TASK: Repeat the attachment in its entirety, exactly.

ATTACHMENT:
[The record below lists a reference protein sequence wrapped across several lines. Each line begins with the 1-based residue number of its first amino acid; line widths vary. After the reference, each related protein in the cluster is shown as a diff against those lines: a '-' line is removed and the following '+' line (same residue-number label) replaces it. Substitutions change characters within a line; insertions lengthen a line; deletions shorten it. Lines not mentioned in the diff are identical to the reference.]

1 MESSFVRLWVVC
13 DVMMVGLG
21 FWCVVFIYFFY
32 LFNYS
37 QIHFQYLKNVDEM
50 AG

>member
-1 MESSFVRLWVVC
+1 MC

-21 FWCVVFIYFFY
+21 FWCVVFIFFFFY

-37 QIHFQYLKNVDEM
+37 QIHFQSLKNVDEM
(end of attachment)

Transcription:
[The record below lists a reference protein sequence wrapped across several lines. Each line begins with the 1-based residue number of its first amino acid; line widths vary. After the reference, each related protein in the cluster is shown as a diff against those lines: a '-' line is removed and the following '+' line (same residue-number label) replaces it. Substitutions change characters within a line; insertions lengthen a line; deletions shorten it. Lines not mentioned in the diff are identical to the reference.]

1 MESSFVRLWVVC
13 DVMMVGLG
21 FWCVVFIYFFY
32 LFNYS
37 QIHFQYLKNVDEM
50 AG

>member
-1 MESSFVRLWVVC
+1 MC

-21 FWCVVFIYFFY
+21 FWCVVFIFFFFY

-37 QIHFQYLKNVDEM
+37 QIHFQSLKNVDEM